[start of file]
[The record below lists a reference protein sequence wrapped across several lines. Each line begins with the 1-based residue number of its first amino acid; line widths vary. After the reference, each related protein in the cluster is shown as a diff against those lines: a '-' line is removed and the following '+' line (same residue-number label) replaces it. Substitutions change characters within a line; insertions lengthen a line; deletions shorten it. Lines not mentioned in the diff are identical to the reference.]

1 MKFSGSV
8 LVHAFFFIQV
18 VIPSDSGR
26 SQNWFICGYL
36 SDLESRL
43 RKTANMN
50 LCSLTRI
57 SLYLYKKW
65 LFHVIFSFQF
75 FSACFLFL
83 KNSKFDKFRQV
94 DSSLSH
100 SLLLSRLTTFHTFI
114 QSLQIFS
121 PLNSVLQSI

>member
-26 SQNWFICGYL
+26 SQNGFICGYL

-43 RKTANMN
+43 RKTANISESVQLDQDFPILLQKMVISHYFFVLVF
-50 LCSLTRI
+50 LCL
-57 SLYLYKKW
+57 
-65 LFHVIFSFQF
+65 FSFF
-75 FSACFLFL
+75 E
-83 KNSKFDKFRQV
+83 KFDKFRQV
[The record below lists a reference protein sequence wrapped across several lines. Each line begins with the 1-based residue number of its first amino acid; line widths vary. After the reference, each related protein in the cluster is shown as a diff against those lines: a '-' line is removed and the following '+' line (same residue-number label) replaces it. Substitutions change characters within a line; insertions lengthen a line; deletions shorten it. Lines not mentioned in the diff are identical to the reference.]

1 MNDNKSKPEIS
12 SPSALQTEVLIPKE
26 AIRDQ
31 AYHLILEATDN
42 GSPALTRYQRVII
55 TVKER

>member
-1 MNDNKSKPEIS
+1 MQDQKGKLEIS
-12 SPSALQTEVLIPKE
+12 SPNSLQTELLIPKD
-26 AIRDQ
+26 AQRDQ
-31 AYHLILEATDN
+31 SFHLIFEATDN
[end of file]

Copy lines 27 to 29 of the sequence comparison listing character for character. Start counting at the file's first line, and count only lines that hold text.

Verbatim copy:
+65 FSFF
-75 FSACFLFL
+75 E